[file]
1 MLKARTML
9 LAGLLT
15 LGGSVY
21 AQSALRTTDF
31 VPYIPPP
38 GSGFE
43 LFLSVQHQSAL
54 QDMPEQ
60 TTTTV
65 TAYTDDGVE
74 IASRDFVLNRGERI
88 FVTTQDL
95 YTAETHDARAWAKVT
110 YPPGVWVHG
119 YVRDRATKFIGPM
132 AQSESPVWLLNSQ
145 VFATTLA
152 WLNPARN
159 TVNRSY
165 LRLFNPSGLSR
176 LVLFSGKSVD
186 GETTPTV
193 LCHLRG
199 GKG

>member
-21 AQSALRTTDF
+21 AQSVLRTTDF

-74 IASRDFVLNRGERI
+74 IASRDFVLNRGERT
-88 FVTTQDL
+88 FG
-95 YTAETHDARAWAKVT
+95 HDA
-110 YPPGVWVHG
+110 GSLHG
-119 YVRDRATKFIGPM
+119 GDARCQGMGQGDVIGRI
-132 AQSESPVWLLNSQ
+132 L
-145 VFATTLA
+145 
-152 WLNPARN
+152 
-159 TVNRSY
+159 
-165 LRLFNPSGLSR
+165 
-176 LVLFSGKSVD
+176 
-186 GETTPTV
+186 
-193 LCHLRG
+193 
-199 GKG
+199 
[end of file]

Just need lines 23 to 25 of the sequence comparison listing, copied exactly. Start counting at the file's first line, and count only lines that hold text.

193 LCHLRG
199 GKG

>member